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I have an ArrayList containing int[].

Assuming Arrays.equals(int[], (a value in the arrayList)) = true

why when I do arrayOfInts.contains(int[]) is this false?

I assume it is because of the same reason that (int[] == (a value in the arrayList)) = false but should I be getting this error?

Can I correct it somehow?

TL;DR: Can I use Arraylist.contains() for int[]


EDIT:

ANSWER (if anyone searches this in the future here's the comparison code I made as a solution):

private boolean arraylistContains(int[] comparison, ArrayList<int[]> arrayListToCompare){
    for(int[] values: arrayListToCompare){
        if (Arrays.equals(comparison, values)){
            return true;
        }
    }
    return false;
}
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1  
Can you show some valid code samples, preferably those you are actually testing your code with? What is int[]1 supposed to do? –  Jeroen Vannevel Feb 23 at 14:50
1  
Is it Java? Just wondering why the strange syntax... –  Trein Feb 23 at 14:50
    
Fixed the syntax. "int[]1" was meant to indicate that it was not just int[] but a value in int. Apologies for the confusion. –  deadfire19 Feb 23 at 14:54

4 Answers 4

up vote 7 down vote accepted

A list of arrays stores only the references to the arrays, not their content, therefore contains() is only able to say, if the list contains the exact reference to the array you input. It doesn't evaluate the contents of the array.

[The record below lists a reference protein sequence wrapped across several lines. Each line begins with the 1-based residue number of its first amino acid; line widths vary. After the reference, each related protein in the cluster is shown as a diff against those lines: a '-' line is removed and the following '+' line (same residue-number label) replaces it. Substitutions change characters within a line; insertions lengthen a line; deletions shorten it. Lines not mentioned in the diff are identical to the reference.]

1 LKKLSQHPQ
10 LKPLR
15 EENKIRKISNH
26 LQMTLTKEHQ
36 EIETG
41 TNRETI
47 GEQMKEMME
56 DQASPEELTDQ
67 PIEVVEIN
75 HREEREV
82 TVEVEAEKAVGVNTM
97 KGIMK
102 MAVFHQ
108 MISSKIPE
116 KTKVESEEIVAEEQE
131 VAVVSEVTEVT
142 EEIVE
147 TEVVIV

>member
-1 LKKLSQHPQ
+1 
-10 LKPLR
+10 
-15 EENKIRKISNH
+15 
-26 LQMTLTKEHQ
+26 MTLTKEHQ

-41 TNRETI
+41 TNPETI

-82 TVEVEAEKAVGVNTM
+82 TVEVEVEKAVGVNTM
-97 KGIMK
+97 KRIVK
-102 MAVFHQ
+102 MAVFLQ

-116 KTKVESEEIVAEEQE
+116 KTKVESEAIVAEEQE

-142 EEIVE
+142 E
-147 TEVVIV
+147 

If you need to check, if the list contains an array with specific values, you will have to iterate over the list and use Arrays.equals(arr1, arr2).

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Just made a function for it. Thanks. Thought there might be an inbuilt method. –  deadfire19 Feb 23 at 14:54

You cannot, unfortunately. I would probably wrap the array in another object and put that in the list instead. Something like (totally untested):

public class IntArrayWrapper {
    private final int[] intArray;
    public IntArrayWrapper(int[] intArray) {
        this.intArray = intArray;
    }
    @Override
    public int hashCode() {
        return Arrays.hashCode(intArray);
    }
    @Override
    public boolean equals(Object other) {
        return other instanceof IntArrayWrapper && Arrays.equals(this.intArray, ((IntArrayWrapper) other).intArray);
    }
}

Then, if you decide in the future to replace your ArrayList with a HashSet, for example, it will be simple (and you might get some nice performance gains).

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REFER -> http://stackoverflow.com/a/106351/1897935

ArrayList<Object> list = ...;
for (Object o : list) {
        if (o.getClass().equals(Integer.TYPE)) {
            handleInt((int)o);
        }
        else if (o.getClass().equals(String.class)) {
            handleString((String)o);
        }
        ...
    }
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You cannot because

    int[] a = { 1,2,3 };
    int[] b = { 1,2,3 };
    List<int[]> list = new ArrayList<int[]>();
    list.add(a);
    list.contains(b); // is false

a is not equal b, it means a.equals(b) will return false. Method Collection.contans(Object) is using equals to check if an abject is already in a collections. So if a.equals(b) is false you get that the array is not in the collection even if they looks the same.

There is an exception. If they are really the same object contains will return true. See below:

    int[] a = { 1,2,3 };
    List<int[]> list = new ArrayList<int[]>();
    list.add(a);
    list.contains(a); // is true
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1  
Can you clarify this? Any new user who sees your post will not know what you're trying to say since they look the same. –  Jeroen Vannevel Feb 23 at 14:55
    
Look at java.util.AbstractCollection method contains. –  user3329098 Feb 23 at 15:03

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